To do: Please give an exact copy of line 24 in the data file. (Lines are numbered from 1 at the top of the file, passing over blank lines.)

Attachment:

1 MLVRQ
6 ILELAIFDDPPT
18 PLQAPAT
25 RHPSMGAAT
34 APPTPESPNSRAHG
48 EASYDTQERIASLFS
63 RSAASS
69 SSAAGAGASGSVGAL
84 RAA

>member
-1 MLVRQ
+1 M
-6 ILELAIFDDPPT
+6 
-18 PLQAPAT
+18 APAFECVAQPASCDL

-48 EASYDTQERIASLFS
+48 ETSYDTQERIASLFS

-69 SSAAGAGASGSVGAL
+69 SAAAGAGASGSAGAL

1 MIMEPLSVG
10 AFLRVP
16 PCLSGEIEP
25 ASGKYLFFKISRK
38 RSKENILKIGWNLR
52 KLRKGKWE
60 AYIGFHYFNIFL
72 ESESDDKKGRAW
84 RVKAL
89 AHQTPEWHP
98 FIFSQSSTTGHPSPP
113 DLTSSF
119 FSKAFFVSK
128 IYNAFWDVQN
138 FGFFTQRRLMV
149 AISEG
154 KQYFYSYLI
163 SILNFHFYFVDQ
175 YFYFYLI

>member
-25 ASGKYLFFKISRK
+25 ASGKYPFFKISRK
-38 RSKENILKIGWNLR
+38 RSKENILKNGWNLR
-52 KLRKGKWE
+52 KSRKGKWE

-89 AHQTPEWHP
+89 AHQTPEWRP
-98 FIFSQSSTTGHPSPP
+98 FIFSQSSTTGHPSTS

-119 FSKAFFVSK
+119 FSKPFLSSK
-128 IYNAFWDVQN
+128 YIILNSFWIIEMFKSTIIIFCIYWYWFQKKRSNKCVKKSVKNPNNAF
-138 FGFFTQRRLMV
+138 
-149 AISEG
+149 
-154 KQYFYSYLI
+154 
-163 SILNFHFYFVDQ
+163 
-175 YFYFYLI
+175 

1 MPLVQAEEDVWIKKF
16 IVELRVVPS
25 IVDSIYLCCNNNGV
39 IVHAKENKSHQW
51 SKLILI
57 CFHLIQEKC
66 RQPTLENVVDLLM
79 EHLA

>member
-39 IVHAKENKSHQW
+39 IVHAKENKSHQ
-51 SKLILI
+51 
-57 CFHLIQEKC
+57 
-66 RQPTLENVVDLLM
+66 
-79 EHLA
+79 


25 ASGKYLFFKISRK